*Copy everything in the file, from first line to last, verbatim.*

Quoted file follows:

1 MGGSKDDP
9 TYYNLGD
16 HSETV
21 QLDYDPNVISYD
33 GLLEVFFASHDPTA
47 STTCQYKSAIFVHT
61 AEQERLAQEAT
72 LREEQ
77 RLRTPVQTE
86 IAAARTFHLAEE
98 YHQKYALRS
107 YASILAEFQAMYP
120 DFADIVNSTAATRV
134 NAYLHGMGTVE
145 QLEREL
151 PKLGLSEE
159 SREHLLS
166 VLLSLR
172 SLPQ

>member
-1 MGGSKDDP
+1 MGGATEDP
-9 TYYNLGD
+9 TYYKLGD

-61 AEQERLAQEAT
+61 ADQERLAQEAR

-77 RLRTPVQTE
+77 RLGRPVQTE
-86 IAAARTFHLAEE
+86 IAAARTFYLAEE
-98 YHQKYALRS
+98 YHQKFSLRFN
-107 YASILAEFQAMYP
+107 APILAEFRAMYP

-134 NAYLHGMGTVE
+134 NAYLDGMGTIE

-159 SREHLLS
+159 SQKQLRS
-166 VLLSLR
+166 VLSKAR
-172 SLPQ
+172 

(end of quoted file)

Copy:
1 MGGSKDDP
9 TYYNLGD
16 HSETV
21 QLDYDPNVISYD
33 GLLEVFFASHDPTA
47 STTCQYKSAIFVHT
61 AEQERLAQEAT
72 LREEQ
77 RLRTPVQTE
86 IAAARTFHLAEE
98 YHQKYALRS
107 YASILAEFQAMYP
120 DFADIVNSTAATRV
134 NAYLHGMGTVE
145 QLEREL
151 PKLGLSEE
159 SREHLLS
166 VLLSLR
172 SLPQ

>member
-1 MGGSKDDP
+1 MGGATEDP
-9 TYYNLGD
+9 TYYKLGD

-61 AEQERLAQEAT
+61 ADQERLAQEAR

-77 RLRTPVQTE
+77 RLGRPVQTE
-86 IAAARTFHLAEE
+86 IAAARTFYLAEE
-98 YHQKYALRS
+98 YHQKFSLRFN
-107 YASILAEFQAMYP
+107 APILAEFRAMYP

-134 NAYLHGMGTVE
+134 NAYLDGMGTIE

-159 SREHLLS
+159 SQKQLRS
-166 VLLSLR
+166 VLSKAR
-172 SLPQ
+172 